Church of Saint Anthony of Padua
Built between 1704 and 1741, this church is outside the urban perimeter of Cervia Nuova and looks onto the Salt Pans Canal.
It is the Franciscan church of the Minori Osservanti, built with a convent attached, using some of the stones recovered after the demolition of the Madonna del Pino Carmelite Convent, when the friars had to leave their premises in the Old Town.
The church has a fairly small single-nave longitudinal plan, which looks even smaller because of the two symmetric recesses in the middle.
Its façade includes classical architectonic elements, such as column, entablature and gable, which were developed later during the neoclassical period; a 20 m tall bell tower was subsequently added to the church.
The hall, divided into three bays, has a square presbytery as backdrop, with a marble altar in the middle, including a niche which contains an 18th century wooden statue of Saint Anthony.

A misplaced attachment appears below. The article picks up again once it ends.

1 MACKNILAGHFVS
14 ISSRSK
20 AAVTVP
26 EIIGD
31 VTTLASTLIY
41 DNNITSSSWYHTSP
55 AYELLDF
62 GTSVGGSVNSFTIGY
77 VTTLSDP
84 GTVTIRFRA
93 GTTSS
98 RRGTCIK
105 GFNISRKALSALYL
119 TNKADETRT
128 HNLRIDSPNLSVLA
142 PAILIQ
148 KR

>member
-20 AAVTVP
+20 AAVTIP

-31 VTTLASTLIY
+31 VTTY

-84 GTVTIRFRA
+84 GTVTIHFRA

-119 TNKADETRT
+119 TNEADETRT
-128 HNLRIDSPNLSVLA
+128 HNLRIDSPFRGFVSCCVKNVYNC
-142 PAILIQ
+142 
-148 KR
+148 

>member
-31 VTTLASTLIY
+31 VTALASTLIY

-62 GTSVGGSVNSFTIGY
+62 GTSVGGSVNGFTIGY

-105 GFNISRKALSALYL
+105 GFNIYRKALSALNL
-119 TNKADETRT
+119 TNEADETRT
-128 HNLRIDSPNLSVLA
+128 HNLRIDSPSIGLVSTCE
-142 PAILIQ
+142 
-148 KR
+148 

Also noteworthy is the painting of the Madonna as a Child and Saint Anne (17th century), by Giuseppe Milani.
Near the entrance, the many votive offerings bear witness to the devotion of people from Cervia and holiday-makers to this church, which in the past was attended by the poorest sections of the population: fishermen, sailors and salt workers.
Sant’Antonio da Padova was the first religious complex built after the Cathedral, to complete the New Town project which had been started about a decade earlier by the meritorious Bishop Riccamonti and Earl Maffei.
It was inaugurated by its first Superior, Father Francesco Antonio from Rimini, on 23 May 1706, but it was completed, with the Convent, only in 1720, then dedicated to the Virgin Mary and to Saint Anthony of Padua.
Where: Viale Giuseppe Di Vittorio 6, Cervia